Neurological reasons other than stroke that required PICU emergency admission included two patients with TIAs, one patient with SAH who required ventilation, inotropes, and had one of the longest stays in PICU (8 days). Other reasons include a patient with posterior reversible encephalopathy syndrome (PRES) who presented with hypertension and transient loss of vision and another patient with acute soft head who presented with severe headache, both patients improved dramatically and have been published as rare associations with SCD.[10],[11]

Four patients were admitted because of gastrointestinal complications that are associated with SCD, two were admitted with hepatic sequestration and required exchange transfusion, one with liver failure and the last one with acute ischemic pancreatitis who showed significant improvement in short period of time after exchange transfusion.

One patient (4-month-old) presented with severe sepsis and the other (5-year-old) admitted for fever and developed ceftriaxone hypersensitivity associated with severe hemolysis and one of the lowest hemoglobin levels that was recorded in our hospital (0.3 g/dl). Both patients had expired despite inotropes, invasive ventilation, intravenous antibiotics, and other supportive measures.

Out of the 34 elective admissions, eight patients were admitted 9 times (9.6%) for postoperative recovery following splenectomy, cholecystectomy, or cranial surgery to resolve craniosynostosis. One of whom had splenectomy and cholecystectomy on two separate occasions. The postoperative admission to PICU for full recovery before transfer to the station is considered one of the most important improvements done in our hospital to ensure the best of care to pediatric SCD patients.

Central venous lines are one of the most common procedures performed in PICU; in our review, patients had central line inserted in 81 (87%) admissions, and this was attributed mainly to the high number of exchange transfusion that has been done in the PICU for those patients. There were no reported complications from central venous lines during the PICU stay.

Some studies for adult SCD population correlate blood values to the mortality rates in intensive care. Shome et al. stated that platelet counts correlate inversely with prognostic scores (Acute Physiology and Chronic Health Evaluation II and multiple organ dysfunction scores) and are significantly reduced in multi-organ failure and nonsurvivors.[18] Other study showed that there was no statistical significance in the hemoglobin level and HBS level for both survivors and nonsurvivors SCD patients in the intensive care.[14]

However, due to the lower mortality rate in our review, we preferred to highlight the difference in blood values between the emergency and elective admission instead, where WBC count and hemoglobin level showed significant difference between the two groups P < 0.05, while platelet counts showed no difference P = 0.36. Average LOS in the PICU was 1.9 days which is comparable to the study done in the UK for the pediatric SCD,[5] but shorter than studies done for adult SCD population, which ranged from a median of 3–6 days.[12],[13] LOS had shown also a positive correlation with WBC count and CRP levels but was negatively correlated to hemoglobin and platelet counts. Other studies are needed to demonstrate possible laboratory and clinical variables that might predict the admission of pediatric SCD patients to the PICU.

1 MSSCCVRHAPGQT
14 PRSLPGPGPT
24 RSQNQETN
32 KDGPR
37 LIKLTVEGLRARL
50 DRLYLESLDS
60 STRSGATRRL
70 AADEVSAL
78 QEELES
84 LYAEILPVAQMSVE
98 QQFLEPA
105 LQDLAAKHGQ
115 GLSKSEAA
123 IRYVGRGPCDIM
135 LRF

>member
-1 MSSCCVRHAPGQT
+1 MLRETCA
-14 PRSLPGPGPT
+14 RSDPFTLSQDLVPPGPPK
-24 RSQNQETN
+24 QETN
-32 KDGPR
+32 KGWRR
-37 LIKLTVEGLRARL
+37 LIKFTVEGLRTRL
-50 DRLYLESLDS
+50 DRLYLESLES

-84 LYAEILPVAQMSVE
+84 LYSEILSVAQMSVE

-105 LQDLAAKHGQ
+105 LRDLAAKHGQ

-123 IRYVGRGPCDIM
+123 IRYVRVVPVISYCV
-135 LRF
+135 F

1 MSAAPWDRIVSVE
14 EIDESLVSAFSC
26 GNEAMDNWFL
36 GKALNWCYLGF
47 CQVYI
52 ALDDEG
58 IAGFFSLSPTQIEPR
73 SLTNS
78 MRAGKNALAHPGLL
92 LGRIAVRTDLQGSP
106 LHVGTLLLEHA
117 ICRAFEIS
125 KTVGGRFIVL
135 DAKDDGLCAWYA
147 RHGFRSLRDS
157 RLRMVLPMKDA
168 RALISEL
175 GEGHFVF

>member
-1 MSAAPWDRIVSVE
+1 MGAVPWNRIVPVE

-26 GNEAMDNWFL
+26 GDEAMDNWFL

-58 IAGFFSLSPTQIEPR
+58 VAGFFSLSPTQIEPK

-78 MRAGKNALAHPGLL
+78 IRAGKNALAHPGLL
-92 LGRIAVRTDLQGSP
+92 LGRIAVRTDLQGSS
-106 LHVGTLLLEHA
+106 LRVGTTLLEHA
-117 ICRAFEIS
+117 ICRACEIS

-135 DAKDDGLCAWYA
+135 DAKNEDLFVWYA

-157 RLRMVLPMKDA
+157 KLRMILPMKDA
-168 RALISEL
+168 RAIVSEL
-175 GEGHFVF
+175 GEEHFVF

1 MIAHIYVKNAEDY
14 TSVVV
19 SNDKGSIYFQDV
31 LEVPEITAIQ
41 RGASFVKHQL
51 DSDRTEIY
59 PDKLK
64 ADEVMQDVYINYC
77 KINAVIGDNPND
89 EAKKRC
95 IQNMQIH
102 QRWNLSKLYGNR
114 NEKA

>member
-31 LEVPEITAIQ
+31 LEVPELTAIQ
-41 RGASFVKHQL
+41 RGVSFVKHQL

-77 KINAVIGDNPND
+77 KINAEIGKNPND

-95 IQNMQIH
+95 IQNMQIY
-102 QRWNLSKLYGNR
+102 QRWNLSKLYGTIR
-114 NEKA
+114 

The medical history for the 58 patients admitted to the PICU showed that 31% of patients had previous PICU admissions, 22.4% had previous stroke, 34.4% had previous ACS, 63.8% had previous frequent admissions because of VOC, and 27% of patients were on regular blood transfusion program.

Seventy percent of patients have been prescribed hydroxyurea prior to admission, though the exact compliance could not be determined; however, it was noted that mean corpuscular volume was 78.8 fL in emergency group and 84.8 fL in elective group which are low values for patients supposed to be compliant to hydroxyurea. Similarly, low values of HB F level were detected for both emergency and elective groups (mean, 9.9% and 11.8% respectively).


  Conclusion Top


This is the first study in KSA and the middle east to reveal the characteristic features and outcomes of pediatric SCD patients admitted to the intensive care. PICU plays a pivotal rule in the management of patients with SCD. Outcomes of this cohort of patients have dramatically improved in the presence of highly dedicated professional team, who are undoubtedly essential participants in the comprehensive health-care services presented to SCD patients.

Financial support and sponsorship

Nil.

Conflicts of interest

There are no conflicts of interest.



 
  References Top

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Bartram JL, Thein SL, Gardner K, Egberongbe Y, D'Silva P, Height SE, et al. Outcome of children with sickle cell disease admitted to intensive care – A single institution experience. Br J Haematol 2010;150:614-7.  Back to cited text no. 5
    
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Sacco RL, Kasner SE, Broderick JP, Caplan LR, Connors JJ, Culebras A, et al. An updated definition of stroke for the 21st century: A statement for healthcare professionals from the American Heart Association/American Stroke Association. Stroke 2013;44:2064-89.  Back to cited text no. 7
    
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Hanafy E, Alshareef D, Osman S, Al Jabri A, Nazim F, Mahmoud G. Posterior reversible encephalopathy syndrome secondary to asymptomatic poststreptococcal glomerulonephritis in a child with sickle cell anemia: A case report. J Med Case Rep 2018;12:24.  Back to cited text no. 10
    
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[PUBMED]  [Full text]